M&A in 2021: Aon-Willis, Chubb-Hartford, Lemonade-Metromile and the rest
Broking M&A in 2021 was defined by the deal that didn’t happen with last year’s $30bn Aon-Willis merger hitting the rocks amid antitrust objections, even as the retail broking space hit a new peak of transactions at the smaller end.
That surge of “roll-up” deals came without the biggest private broking platforms being brought to market, with existing private equity backers instead choosing to pass them from one fund to the next.
The first evidence that we may see the roll-up of roll-ups as the next set of major transactions emerged, and speculation picked up that Ryan Specialty Group’s IPO may break the seal on a long-expected wave of broker debuts.
Beyond brokers, commercial lines M&A was down in volume terms, although the deal value rose year-on-year from a low base on higher transaction sizes, Inside P&C notes in its end of year M&A review. Depressed deal-making reflected the growth opportunities resulting from the hardening market, rising valuations and fears around reserve adequacy in old casualty years.
Elsewhere, the year was also defined by a deal that didn’t happen, with Chubb’s tilt at The Hartford illustrating the challenges of getting commercial lines carrier transactions done at this point in the cycle.
In InsurTech, the bigger names started to emerge as acquirers, capitalizing on their ability to raise capital or issue paper at high valuations. Lemonade took out Metromile, as the latter suffered in the InsurTech SPAC rout, while cyber player Coalition diversified through a deal for Attune.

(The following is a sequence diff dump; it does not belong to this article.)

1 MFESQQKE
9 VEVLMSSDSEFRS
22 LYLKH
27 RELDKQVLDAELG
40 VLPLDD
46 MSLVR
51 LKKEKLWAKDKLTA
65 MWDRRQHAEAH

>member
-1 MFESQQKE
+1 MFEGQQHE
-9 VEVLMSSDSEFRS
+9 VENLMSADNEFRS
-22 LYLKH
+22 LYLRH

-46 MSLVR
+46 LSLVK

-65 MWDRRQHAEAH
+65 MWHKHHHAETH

The auto space also showed activity with traditional players Liberty Mutual, Allstate and Progressive to deliver growth that outstripped that of InsurTech start-ups building organically.
After almost 17 months of working to close the most ambitious M&A deal in the history of the sector, Aon and Willis went their separate ways rather than offering additional remedies or fighting the DoJ’s antitrust suit in court.
The deal would have been transformative for the companies, and made a major impact on the broader competitive landscape – and even as an aborted event it made the weather in the broking space.
One of the implications of the terminated deal is that regulatory issues have removed mega-deals from the table in broking, with the Biden administration’s robust antitrust stance creating significant risk.
Almost no one among the sources surveyed by Inside P&C expects another large acquisition to take place in the coming years, at least until the end of the Biden administration. Deals between Marsh McLennan, Aon and Willis Towers Watson – in any combination – are clearly off the table.
But also, transactions involving the big three and AJ Gallagher, the fourth player with roughly two thirds the size of Willis, seem unlikely, sources said.
Nevertheless, 2021 was another big year for broking M&A deals.
According to investment bank MarshBerry, 2021 is projected to close with 849 deals, or a 20% increase after 2020 registered 711 broking transactions, a significant jump since 2015 closed with 456 acquisitions.
Inorganic growth “has been going up exponentially throughout that period of time,” MarshBerry chairman and CEO John Wepler told Inside P&C.
A number of factors have driven that trend. Excluding a few outliers, the average share price for publicly traded brokerage firms have gone up over 64% from December 2019 through December 2021, while in that period the Dow Jones index has climbed 24%.
“The equities market is signaling that this is a very good industry because the per share value has gone up what amounts to be more than twice what the Dow Jones Industrial Average has,” Wepler said.
Another factor is the availability of debt. Around $21.6bn of debt has been raised since Q4 of 2020, with around $19bn raised by the high leverage firms, which typically operate at debt-to-Ebitda ratios of between 5x and 10x.
“So, the bond market, the institutional debt market, is signaling that they feel there's a very low risk of default and they're very confident in the business,” Wepler added.